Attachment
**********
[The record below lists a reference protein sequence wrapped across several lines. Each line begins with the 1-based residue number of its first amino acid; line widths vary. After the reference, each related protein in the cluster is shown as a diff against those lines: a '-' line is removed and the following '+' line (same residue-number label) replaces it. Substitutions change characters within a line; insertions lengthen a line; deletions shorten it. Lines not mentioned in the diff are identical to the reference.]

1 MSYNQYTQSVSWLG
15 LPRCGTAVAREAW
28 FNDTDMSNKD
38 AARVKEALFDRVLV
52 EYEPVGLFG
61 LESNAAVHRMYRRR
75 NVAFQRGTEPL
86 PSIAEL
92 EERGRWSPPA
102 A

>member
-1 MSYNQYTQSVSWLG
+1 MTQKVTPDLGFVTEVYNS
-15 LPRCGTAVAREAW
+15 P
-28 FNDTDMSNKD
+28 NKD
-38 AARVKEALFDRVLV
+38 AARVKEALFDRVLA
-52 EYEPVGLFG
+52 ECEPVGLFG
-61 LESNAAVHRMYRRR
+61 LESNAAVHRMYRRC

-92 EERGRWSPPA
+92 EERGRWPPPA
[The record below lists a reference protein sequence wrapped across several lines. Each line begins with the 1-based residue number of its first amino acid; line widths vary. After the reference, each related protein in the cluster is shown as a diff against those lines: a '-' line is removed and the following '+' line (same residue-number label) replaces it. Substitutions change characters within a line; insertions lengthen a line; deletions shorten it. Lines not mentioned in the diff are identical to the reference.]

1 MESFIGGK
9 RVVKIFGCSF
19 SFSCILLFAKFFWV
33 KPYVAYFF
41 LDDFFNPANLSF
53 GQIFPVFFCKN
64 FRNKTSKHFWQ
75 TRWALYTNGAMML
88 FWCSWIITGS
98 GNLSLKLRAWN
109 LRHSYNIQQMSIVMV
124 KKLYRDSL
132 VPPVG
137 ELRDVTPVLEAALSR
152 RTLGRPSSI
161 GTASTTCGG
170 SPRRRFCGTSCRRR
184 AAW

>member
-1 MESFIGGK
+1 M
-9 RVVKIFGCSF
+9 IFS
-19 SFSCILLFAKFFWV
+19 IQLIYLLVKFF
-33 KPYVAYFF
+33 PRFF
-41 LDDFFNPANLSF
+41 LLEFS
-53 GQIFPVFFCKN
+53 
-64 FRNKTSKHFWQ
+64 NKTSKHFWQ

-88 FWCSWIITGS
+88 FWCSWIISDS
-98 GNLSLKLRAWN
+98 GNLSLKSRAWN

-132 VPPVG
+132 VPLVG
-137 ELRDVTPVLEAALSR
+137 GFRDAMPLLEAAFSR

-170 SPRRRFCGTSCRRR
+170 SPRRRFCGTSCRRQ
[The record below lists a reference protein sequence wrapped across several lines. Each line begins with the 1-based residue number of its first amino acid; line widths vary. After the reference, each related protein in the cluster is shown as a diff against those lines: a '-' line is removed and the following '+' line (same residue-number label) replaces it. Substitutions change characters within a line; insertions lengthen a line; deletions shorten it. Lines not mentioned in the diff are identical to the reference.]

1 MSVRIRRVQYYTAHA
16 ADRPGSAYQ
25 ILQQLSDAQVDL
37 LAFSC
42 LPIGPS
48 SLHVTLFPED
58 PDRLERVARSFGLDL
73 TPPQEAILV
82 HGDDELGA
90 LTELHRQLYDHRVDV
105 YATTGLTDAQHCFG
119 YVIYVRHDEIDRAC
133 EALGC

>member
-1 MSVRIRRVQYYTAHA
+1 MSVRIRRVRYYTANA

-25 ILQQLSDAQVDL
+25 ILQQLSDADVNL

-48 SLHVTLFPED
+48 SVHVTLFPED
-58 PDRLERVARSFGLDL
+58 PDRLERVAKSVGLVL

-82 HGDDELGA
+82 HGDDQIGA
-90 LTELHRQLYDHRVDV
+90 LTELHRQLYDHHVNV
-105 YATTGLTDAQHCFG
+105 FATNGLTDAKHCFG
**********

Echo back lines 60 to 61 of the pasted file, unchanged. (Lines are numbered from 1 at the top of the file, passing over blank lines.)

+64 NKTSKHFWQ

-88 FWCSWIITGS